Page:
And forgive us our trespasses, as we forgive those who trespass against us.

This article touches our miserable and wretched life; and, although we may have the Word of God, though we may believe, do his will or suffer it to be done, and nourish ourselves with the gifts and blessings of God, yet this life does not proceed without sin; for we still daily digress much, and exceed proper bounds, while we live in this world among people, who cause us a great deal of sorrow, and give us occasion for impatience, wrath, and revenge. And besides this, we are pursued by the devil, who urges us on every side, and strives (as we have already heard) against all the foregoing articles, so that it is impossible always to remain firm in this perpetual contest.

Here, then, it is again highly necessary to pray and to exclaim: "Beloved Father, forgive us our trespasses." Not, that he does not also forgive sins without and prior to our prayer. For he gave us the Gospel, in which there is free remission of sin, before we prayed for it, or ever thought any thing in reference to it. But for this reason we should pray, that we may acknowledge and accept such forgiveness. For, since the flesh, in which we daily live, is of such a nature as not to trust and believe in God, and is ever agitated with evil lusts and wicked desires, so that we daily sin in words and actions, by commission and omission, in consequence of which our consciences become dissatisfied and fear the wrath and indignation of God, and thus we let our consolation and confidence afforded by the Gospel, sink down; it is, therefore, necessary to resort to this source without in ermission [sic], and to receive consolation, and raise up our consciences again.

And indeed, the consequence of this should be, that God may subdue our pride, and keep us in humility. For he has reserved the prerogative to himself alone, that, if any one wish to boast of his piety, and despise others, he should examine himself, and place this prayer before his eyes, and thus he may soon discern that he is better in no respect than others; for we must all drop our plume before God, and rejoice that we become participants of remission. And let no one think, while we live here, to arrive at such a degree of perfection, that he has no need of this forgiveness: and in a word, if God does not forgive us continually, we are lost.

Consequently, then, the meaning of this petition is, that we desire God not to look upon our sins, or to charge us with that which we daily deserve, but to act towards us graciously, and to forgive us, as he has promised, and thus afford us a joyful and tranquil conscience, so that we can approach him in prayer. For if the heart is not at peace with God, and cannot obtain this assurance, it will never venture to pray. This assurance, however, and joyfulness of heart we cannot obtain, unless we know with certainty that our sins are forgiven.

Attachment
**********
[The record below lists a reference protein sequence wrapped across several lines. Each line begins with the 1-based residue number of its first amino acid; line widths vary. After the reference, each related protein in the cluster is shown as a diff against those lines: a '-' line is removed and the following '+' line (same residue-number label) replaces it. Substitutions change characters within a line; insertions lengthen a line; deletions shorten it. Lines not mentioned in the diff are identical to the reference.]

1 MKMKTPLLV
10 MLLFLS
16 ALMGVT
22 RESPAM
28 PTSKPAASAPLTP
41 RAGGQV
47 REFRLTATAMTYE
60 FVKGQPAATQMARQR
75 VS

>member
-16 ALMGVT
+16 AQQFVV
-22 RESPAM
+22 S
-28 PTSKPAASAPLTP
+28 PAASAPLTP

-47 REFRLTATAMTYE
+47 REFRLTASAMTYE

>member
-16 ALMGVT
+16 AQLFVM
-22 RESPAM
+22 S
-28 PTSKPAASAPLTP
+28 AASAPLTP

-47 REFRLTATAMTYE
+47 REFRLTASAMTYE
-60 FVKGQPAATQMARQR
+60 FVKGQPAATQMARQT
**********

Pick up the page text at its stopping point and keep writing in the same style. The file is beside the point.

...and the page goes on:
Here there is, however, a necessary and yet a consolatory clause annexed: As we forgive those who trespass against us. He has promised, that we shall be certain that all our sins are forgiven and pardoned, provided we also forgive our neighbors. For, as we daily commit many offences against God, and still he forgives all through grace; so we must also ever forgive our neighbors who do us injury, violence, and injustice, and manifest a wicked disposition towards us. But if you do not forgive, think not that God will forgive you; if, on the other hand, you forgive, you have the consolation and assurance, that you are forgiven in heaven, not on account of your forgiveness towards others, for God does it freely and through pure grace, because he has promised it, as the Gospel teaches; but for the purpose of strengthening and assuring us, he proposes this as an evidence in connection with the promise; which accords with this petition, Luke 6, 37: "Forgive, and ye shall be forgiven." For this reason, Christ also repeats it immediately after the Lord's Prayer, Matt. 6, 14, saying: "For if ye forgive men their trespasses, your heavenly Father will also forgive you."

Therefore, this evidence is connected with this petition, that when we pray, we may be reminded of the promise, and thus think: "Beloved Father, for this reason I come and pray, that thou wouldst forgive me, not that I can make satisfaction, or that I merit enough by my works, but because thou hast promised it, and set thy seal to it, so that it might be as certain as if I had absolution announced by thyself." For, as much as Baptism and the Sacrament, instituted as external evidences, avail, so much can this evidence also avail in strengthening and cheering our consciences; and it is even particularly set before us, that we might use and exercise it every hour, as a thing which we continually have with us.


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